MBS changes can lead to reduced access to telehealth, researchers claim

  • Woman on a mobile phone holding a mobile phone
    Marianne (in the NT) simulating a telehealth consultation on a hand injury with physician John Kelly (based in NSW).
    [Image: Simbani Research]
  • Woman and man using digital stethoscope
    Marianne using a digital stethoscope under the supervision of a nurse. [Image: Simbani Research]
  • Woman standing behind calves in a shed
    Marianne at Coodardie station (about 450 kms south of Darwin) tending calves. Marianne has facilitated a number of telehealth sessions using videoconferencing and smart tools at this station. [Image: Simbani Research]

Telehealth has provided increased access to health services for people in remote parts of Australia. This has meant that women on cattle stations and in remote Aboriginal communities have been able to access a wider range of services.

However, changes to the Medical Benefits Scheme (MBS) have now decreased access to telehealth, including for women and children – the people who need those services the most.

The Cooperative Research Centre for Developing Northern Australia (CRCNA)-funded project – Development of a simple, robust telehealth system for remote communities – has found:

  • The nbn Sky Muster Plus satellite internet service is adequate for telehealth via videoconferencing and the use of smart diagnostic tools. Testing during the 2019–20 monsoon period found a typical download of 29 Mbps, upload of 9 Mbps and a ping of approximately 560 milliseconds.
  • Many women and children (even in urban areas) are not getting access to the services they need and the Telehealth for the Bush Trial has provided supplementary services. For example, a remote cattle station owner fell off her horse but was unable to get treatment for her injured knee (she lived seven hours from services). However, she was able to have all of her treatments, including physiotherapy, via telehealth with the exception of having an MRI and operation via the public health system.
  • Many children in remote areas are not being assessed for developmental issues early enough. In some cases, children are not diagnosed until they start school. Children with severe issues, such as not being able to speak at 10 years of age, can sometimes go without diagnosis and treatment. There is great difficulty accessing specialists and telehealth can fill that gap in services. The situation is particularly difficult for new mothers in remote areas who do not have experience with other children or close friends and family nearby for support.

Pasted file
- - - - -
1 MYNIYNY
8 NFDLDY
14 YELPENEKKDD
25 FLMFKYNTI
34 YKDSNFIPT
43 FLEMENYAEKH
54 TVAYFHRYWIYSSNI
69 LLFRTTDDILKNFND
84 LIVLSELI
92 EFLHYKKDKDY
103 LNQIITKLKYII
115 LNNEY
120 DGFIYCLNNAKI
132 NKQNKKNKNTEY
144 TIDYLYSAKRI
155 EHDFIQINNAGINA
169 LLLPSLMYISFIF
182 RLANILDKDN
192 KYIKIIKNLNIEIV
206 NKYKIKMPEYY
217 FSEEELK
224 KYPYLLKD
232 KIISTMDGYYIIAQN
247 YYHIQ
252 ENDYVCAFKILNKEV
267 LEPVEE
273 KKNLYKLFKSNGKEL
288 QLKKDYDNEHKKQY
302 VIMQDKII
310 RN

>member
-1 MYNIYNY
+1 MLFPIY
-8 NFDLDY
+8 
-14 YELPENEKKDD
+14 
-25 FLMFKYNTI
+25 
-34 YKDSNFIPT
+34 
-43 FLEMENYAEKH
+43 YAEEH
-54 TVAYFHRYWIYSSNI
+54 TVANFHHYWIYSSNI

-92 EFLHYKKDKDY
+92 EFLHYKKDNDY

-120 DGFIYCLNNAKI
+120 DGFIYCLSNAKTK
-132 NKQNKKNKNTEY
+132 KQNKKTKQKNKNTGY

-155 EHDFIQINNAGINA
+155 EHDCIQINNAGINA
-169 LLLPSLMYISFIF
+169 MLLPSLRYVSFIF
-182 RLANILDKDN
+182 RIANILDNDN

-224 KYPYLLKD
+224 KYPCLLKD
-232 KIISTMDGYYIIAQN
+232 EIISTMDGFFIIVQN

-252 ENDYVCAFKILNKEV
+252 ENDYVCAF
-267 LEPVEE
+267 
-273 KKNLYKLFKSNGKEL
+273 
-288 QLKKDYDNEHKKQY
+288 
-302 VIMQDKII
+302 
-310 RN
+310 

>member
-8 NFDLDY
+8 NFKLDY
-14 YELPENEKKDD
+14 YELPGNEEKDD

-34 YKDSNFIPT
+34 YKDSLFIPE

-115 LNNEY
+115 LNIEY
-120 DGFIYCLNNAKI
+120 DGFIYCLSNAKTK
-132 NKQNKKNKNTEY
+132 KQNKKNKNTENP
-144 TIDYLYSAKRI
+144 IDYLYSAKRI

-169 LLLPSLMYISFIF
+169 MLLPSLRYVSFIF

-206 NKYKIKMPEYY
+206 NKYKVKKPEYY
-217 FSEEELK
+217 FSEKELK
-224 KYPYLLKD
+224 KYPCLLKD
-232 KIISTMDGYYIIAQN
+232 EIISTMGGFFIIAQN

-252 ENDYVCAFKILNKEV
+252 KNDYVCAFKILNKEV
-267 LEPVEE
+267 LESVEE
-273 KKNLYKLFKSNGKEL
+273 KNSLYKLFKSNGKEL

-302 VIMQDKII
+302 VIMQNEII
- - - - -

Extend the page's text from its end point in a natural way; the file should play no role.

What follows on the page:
• Remote Aboriginal Health Services have been able to make savings on travel and access increased Medicare income through the use of telehealth. These additional funds have afforded an opportunity to provide a more holistic approach to health. For example, in one very remote homeland community, the funds have been used to establish a women’s health promotion centre providing showers, baths, hot water and a place where women can meet, yarn and wash their kids.

The majority of telephone health services eligible for rebate have been removed from the MBS. As a result, doctors now have to use videoconferencing instead of telephone for most consultations. While that sounds straightforward and simple in theory, there are reasons which will make it unworkable as many remote areas have unreliable internet. The MBS items for telehealth videoconferencing require the clinician to maintain audio and visual connection for the entire consultation. This will mean, if the clinician or healthcare consumer drops out, the clinician will be unable to claim that consultation on Medicare. This will ultimately increase out-of-pocket costs for healthcare consumers.

Another consequence of these changes is that specialists or GPs may reduce their services to remote people as they may not be able to obtain the Medicare rebate for telehealth services.

Currently, the healthcare consumer needs to have physically seen a GP, or another GP from the same practice, within the previous 12 months before any GP from that practice can claim Medicare rebates. Under the new legislation, healthcare consumers will have to see the same practitioner, in person, three times before they can access telehealth from that practitioner. This will essentially limit the healthcare consumer’s ability to access services from another provider and lock them into access to services from only one GP. This will further exacerbate the difficulty in accessing GPs for people in remote areas, many of whom have limited or no access to a GP.

The result of these changes will be reduced access to health services for women and children in remote areas of Australia.

The authors would like to thank the CRCNA and project partners for supporting this research.

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